Surface modification of different materials exposed to an environment typical for hot cathode ionisation vacuum gauges was investigated. Such environment has been generated in a specially designed setup which simulates conditions in a Bayard-Alpert ionisation vacuum gauge. Characterisations by means of X-ray photoelectron spectroscopy and work function study have been performed before and after the sample exposure to Ar and H2 gas discharges. The majority of studied materials, such as molybdenum, gold or stainless steel, are considered to be of interest as ion collectors. In addition, experiments with copper and graphite revealed the major processes that are taking place during the exposure to an ionisation vacuum gauge environment. Since the stability of ionisation vacuum gauges can be affected by the change of secondary electron emission properties of ion collectors during the operation, the corresponding electron yield induced by bombardment of low energy Ar+ ions was measured. Results show that exposure to ionisation vacuum gauge environment contributes to development of hydrocarbon layers, independently from the collector material or the dominant species in the gas discharge. Therefore, ion induced secondary electron yield of clean materials will be changing during the gauge operation and eventually reach saturation regardless of the collector material. The results also show that the hydrocarbon layer cannot be desorbed by standard vacuum baking procedures, whilst ion bombardment will even increase the rate of the hydrocarbon layer formation.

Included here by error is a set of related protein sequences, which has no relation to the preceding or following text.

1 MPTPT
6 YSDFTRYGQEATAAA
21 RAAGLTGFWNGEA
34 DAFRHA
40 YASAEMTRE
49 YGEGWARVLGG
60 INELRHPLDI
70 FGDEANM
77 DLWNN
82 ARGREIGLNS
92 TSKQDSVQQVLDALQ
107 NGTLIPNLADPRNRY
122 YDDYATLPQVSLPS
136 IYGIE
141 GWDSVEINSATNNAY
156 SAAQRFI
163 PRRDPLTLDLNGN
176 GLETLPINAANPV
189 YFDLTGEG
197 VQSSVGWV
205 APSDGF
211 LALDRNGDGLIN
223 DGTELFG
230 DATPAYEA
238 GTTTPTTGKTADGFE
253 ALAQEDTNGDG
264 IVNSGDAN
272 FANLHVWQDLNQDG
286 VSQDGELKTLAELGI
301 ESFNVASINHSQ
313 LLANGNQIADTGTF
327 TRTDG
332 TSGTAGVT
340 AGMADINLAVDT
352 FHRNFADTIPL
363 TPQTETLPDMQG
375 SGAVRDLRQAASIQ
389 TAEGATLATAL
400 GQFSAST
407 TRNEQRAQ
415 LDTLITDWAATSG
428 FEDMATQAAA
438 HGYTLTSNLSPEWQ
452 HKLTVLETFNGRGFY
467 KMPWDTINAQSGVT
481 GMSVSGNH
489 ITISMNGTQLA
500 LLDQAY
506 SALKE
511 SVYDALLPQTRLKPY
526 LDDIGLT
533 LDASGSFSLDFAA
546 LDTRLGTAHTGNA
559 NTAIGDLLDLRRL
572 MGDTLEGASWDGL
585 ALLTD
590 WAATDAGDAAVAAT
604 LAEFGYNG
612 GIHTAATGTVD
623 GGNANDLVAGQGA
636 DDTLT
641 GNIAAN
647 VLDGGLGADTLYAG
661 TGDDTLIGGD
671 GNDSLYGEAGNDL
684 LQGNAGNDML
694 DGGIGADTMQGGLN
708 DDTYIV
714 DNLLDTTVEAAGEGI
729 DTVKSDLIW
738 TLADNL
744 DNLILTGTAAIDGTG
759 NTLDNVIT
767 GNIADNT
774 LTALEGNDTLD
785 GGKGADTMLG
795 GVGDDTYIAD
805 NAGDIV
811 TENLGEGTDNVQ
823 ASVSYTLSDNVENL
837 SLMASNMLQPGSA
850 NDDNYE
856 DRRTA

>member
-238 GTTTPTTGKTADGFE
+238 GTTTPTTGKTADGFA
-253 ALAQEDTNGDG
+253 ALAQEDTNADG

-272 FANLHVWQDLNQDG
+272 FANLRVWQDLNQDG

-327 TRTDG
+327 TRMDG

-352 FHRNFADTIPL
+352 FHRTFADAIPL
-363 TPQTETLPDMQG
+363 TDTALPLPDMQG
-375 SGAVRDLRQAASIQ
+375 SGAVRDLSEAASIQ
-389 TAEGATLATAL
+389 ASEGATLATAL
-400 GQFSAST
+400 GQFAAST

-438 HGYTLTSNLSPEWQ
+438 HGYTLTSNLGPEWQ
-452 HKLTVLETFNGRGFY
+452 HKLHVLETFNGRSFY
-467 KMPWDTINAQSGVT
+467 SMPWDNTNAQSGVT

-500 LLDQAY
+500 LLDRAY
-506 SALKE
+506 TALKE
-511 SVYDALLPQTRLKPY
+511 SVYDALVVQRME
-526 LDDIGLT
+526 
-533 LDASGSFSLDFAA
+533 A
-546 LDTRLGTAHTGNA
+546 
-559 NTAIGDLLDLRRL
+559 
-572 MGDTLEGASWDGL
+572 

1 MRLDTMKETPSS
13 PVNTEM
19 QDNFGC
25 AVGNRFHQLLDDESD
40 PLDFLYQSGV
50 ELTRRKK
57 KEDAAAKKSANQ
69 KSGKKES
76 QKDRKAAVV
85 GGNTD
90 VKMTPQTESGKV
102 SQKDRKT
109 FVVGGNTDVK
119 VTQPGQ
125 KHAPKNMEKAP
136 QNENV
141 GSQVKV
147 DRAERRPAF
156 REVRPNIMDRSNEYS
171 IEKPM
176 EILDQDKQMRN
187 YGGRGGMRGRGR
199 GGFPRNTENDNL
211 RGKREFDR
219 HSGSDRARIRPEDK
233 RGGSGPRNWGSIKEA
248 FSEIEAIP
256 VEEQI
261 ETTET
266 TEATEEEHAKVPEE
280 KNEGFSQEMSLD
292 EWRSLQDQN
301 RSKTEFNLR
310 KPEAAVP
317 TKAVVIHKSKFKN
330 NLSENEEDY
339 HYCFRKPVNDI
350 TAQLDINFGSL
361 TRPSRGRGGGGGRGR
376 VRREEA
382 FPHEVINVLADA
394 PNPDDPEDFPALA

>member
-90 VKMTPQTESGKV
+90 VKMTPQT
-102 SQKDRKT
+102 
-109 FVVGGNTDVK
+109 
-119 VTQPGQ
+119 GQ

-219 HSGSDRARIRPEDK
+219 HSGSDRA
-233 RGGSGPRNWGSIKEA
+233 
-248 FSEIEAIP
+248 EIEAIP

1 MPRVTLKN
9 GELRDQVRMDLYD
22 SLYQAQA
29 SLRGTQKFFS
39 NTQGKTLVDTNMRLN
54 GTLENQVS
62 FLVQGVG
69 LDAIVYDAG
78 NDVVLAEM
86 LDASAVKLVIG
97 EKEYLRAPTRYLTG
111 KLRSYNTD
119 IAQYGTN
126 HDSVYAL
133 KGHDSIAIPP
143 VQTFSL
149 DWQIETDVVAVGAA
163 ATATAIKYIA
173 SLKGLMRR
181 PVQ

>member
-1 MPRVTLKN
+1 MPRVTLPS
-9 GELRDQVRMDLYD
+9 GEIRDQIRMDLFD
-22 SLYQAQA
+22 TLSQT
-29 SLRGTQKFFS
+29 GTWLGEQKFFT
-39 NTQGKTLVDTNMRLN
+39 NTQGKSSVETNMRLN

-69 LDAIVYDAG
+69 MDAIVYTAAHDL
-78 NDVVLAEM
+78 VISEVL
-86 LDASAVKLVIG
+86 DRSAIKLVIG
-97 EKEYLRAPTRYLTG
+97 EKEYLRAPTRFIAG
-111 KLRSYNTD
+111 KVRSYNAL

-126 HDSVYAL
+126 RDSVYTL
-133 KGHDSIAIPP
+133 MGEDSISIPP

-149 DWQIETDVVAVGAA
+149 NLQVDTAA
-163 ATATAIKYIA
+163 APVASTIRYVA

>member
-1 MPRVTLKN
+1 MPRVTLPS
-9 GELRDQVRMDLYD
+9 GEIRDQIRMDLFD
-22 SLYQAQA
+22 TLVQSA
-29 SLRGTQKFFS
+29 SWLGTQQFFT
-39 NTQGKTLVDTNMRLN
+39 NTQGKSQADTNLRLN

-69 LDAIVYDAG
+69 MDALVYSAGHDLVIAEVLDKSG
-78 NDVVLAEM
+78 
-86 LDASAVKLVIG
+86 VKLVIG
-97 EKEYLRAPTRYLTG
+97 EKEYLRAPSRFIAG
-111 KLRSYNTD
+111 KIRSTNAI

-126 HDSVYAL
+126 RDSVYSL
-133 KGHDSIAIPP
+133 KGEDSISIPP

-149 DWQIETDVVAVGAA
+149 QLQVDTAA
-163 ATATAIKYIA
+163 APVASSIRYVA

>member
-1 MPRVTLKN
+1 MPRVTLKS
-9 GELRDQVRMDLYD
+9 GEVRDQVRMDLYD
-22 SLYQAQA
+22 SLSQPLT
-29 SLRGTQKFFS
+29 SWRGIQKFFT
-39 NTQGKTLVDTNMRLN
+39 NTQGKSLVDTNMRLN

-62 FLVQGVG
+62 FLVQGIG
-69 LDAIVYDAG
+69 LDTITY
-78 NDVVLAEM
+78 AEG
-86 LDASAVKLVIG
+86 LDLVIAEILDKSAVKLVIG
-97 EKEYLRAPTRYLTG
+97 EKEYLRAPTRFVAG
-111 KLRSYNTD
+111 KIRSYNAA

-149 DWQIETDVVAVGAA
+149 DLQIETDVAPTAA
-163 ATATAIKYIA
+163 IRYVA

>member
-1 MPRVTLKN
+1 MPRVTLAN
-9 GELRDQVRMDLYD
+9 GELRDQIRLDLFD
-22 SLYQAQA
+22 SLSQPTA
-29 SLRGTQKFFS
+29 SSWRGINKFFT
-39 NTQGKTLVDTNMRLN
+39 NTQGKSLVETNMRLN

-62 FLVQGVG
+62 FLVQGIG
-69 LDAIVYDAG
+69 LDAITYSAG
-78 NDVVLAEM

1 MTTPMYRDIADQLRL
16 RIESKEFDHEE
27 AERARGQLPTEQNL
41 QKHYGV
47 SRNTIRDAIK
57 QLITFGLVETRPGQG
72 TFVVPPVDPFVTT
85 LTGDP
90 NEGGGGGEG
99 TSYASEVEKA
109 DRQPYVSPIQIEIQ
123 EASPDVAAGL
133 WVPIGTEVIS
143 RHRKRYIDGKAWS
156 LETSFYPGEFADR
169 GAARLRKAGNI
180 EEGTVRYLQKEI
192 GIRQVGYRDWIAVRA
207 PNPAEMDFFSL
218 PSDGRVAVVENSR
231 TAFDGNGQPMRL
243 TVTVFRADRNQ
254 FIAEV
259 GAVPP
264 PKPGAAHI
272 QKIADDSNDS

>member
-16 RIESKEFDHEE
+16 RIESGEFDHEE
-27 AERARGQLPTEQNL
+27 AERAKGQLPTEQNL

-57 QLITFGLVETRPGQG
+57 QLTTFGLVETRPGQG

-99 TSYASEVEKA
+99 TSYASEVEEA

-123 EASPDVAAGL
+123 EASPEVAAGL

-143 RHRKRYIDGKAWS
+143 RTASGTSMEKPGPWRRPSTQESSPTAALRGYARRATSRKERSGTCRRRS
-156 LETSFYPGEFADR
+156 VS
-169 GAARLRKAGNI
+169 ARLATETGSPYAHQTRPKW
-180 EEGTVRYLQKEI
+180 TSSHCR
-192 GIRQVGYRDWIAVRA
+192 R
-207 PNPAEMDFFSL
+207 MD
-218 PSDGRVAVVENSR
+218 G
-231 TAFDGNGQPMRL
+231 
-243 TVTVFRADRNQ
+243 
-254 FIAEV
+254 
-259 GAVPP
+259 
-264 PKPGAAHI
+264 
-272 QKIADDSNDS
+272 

- Ion induced secondary electron emission
- Ionisation vacuum gauges